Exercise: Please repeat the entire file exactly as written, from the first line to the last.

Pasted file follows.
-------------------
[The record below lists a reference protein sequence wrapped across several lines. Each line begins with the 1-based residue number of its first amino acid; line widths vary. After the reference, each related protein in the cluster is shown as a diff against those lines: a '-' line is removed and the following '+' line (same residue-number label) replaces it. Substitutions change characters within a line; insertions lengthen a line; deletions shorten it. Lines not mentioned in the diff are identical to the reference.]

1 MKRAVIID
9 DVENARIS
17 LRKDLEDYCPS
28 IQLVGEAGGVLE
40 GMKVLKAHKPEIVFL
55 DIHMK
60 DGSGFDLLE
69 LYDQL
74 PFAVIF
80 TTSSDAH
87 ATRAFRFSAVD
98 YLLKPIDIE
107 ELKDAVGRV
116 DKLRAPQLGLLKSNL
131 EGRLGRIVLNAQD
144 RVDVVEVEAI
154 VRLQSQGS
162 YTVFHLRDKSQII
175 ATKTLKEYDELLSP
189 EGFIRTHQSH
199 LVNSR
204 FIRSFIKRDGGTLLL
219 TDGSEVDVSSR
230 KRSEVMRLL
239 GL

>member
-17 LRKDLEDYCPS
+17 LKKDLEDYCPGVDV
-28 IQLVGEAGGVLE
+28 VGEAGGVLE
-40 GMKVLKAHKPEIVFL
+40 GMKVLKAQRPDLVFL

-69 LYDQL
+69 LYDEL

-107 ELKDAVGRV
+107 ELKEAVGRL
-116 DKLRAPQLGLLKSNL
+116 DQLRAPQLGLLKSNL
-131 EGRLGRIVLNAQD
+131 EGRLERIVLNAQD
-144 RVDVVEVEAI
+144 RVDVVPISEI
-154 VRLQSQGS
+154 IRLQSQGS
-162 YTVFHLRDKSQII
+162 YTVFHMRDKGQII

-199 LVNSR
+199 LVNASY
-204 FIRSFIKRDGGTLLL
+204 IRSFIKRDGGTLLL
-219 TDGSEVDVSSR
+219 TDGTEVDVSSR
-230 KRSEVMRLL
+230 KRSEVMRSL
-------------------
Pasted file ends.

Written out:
[The record below lists a reference protein sequence wrapped across several lines. Each line begins with the 1-based residue number of its first amino acid; line widths vary. After the reference, each related protein in the cluster is shown as a diff against those lines: a '-' line is removed and the following '+' line (same residue-number label) replaces it. Substitutions change characters within a line; insertions lengthen a line; deletions shorten it. Lines not mentioned in the diff are identical to the reference.]

1 MKRAVIID
9 DVENARIS
17 LRKDLEDYCPS
28 IQLVGEAGGVLE
40 GMKVLKAHKPEIVFL
55 DIHMK
60 DGSGFDLLE
69 LYDQL
74 PFAVIF
80 TTSSDAH
87 ATRAFRFSAVD
98 YLLKPIDIE
107 ELKDAVGRV
116 DKLRAPQLGLLKSNL
131 EGRLGRIVLNAQD
144 RVDVVEVEAI
154 VRLQSQGS
162 YTVFHLRDKSQII
175 ATKTLKEYDELLSP
189 EGFIRTHQSH
199 LVNSR
204 FIRSFIKRDGGTLLL
219 TDGSEVDVSSR
230 KRSEVMRLL
239 GL

>member
-17 LRKDLEDYCPS
+17 LKKDLEDYCPGVDV
-28 IQLVGEAGGVLE
+28 VGEAGGVLE
-40 GMKVLKAHKPEIVFL
+40 GMKVLKAQRPDLVFL

-69 LYDQL
+69 LYDEL

-107 ELKDAVGRV
+107 ELKEAVGRL
-116 DKLRAPQLGLLKSNL
+116 DQLRAPQLGLLKSNL
-131 EGRLGRIVLNAQD
+131 EGRLERIVLNAQD
-144 RVDVVEVEAI
+144 RVDVVPISEI
-154 VRLQSQGS
+154 IRLQSQGS
-162 YTVFHLRDKSQII
+162 YTVFHMRDKGQII

-199 LVNSR
+199 LVNASY
-204 FIRSFIKRDGGTLLL
+204 IRSFIKRDGGTLLL
-219 TDGSEVDVSSR
+219 TDGTEVDVSSR
-230 KRSEVMRLL
+230 KRSEVMRSL